Cardiologist Schools, Colleges and Universities in the U.S.

Cardiologists need to have extensive training in general medicine before developing expertise in heart health. At minimum, individuals must attend medical school and residencies. Those who are interested in furthering their expertise may also wish to consider fellowships.

Medical school programs are available across the country. Cardiology residencies and fellowships can be found at select teaching hospitals.

10 Schools with Cardiology Programs

These ten schools provide medical training for aspiring cardiologists:

College/University Location Institution Type Tuition (2015-2016)*
West Virginia University Morgantown, WV 4-year, Public $27,405 in-state, $54,783 out-of-state
Duke University Durham, NC 4-year, Private $53,575
Medical University of South Carolina Charleston, SC 4-year, Public $33,388 in-state, $59,852 out-of-state
University of California - San Francisco San Francisco, CA 4-year, Public $32,751 in-state, $44,996 out-of-state
Stanford University Stanford, CA 4-year, Private $52,491
University of Pennsylvania Philadelphia, PA 4-year, Private $52,210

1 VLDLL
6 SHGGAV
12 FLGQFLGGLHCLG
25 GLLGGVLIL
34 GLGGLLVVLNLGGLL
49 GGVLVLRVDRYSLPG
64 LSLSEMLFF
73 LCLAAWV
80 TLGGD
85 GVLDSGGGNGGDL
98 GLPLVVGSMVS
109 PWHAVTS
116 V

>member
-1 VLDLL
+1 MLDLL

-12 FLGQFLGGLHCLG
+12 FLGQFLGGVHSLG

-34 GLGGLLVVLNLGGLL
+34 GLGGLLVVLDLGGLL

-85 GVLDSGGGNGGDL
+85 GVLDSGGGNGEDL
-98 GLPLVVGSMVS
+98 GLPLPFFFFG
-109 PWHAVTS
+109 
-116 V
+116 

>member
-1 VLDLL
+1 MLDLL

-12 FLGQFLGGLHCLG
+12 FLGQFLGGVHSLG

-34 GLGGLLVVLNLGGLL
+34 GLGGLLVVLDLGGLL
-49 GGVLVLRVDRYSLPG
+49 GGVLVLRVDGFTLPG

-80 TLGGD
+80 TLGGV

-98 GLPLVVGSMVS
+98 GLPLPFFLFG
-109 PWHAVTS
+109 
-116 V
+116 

University of Texas Dallas, TX 4-year, Public $17,913 in-state, $31,013 out-of-state
University of Nebraska Omaha, NE 4-year, Public $28,482 in-state, $70,850 out-of-state
University of Illinois Chicago, IL 4-year, Public $35,442 in-state, $72,442 out-of-state
University of Florida Gainesville, FL 4-year, Public $32,744 in-state, $45,000 out-of-state

Source: U.S. News & World Report

School Selection Criteria

Consider the following when looking for cardiology schools:

  • Students should ensure that prospective programs are accredited by the Liaison Committee on Medical Education.
  • Students may want to consider medical schools that offer cardiology training through clinical rotations.
  • Individuals with a strong interest in research may want to choose medical schools that are well-established as research institutions.

Medical School Programs

Medical school trains students to understand the human body, identify diseases and provide treatments. Clinical rotations and electives train students to apply textbook knowledge to real-world hospital settings. Coursework includes a variety of medical and science topics.

Cardiology Residency Programs

Residency programs are several years in length and include clinical and didactic training. Individuals in these programs spend significant time working with patients under the supervision of experienced cardiologists. Residents receive stipends while in training, as well as other benefits, like sick and professional leave.

Cardiology Fellowships

Fellowships are intensive programs that allow individuals greater independence with patients, as well as opportunities to perform research. These programs include intensive training, especially during the first years. Entry to these programs is often competitive; only a few applicants are granted admission.

In preparation to become a cardiologist, students can enroll in medical school at a well-respected institution and then complete residency and fellowship programs.

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